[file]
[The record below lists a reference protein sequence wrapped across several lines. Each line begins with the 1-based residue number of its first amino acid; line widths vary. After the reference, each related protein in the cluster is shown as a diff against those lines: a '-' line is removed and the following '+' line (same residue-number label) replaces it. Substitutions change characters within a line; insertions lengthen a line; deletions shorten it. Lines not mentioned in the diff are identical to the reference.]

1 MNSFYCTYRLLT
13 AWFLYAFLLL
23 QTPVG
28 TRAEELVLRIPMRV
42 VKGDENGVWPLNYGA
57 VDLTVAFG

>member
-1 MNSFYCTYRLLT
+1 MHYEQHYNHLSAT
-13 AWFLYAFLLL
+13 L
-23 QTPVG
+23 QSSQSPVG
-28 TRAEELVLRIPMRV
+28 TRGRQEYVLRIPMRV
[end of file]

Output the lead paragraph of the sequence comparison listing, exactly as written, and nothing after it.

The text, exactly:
[The record below lists a reference protein sequence wrapped across several lines. Each line begins with the 1-based residue number of its first amino acid; line widths vary. After the reference, each related protein in the cluster is shown as a diff against those lines: a '-' line is removed and the following '+' line (same residue-number label) replaces it. Substitutions change characters within a line; insertions lengthen a line; deletions shorten it. Lines not mentioned in the diff are identical to the reference.]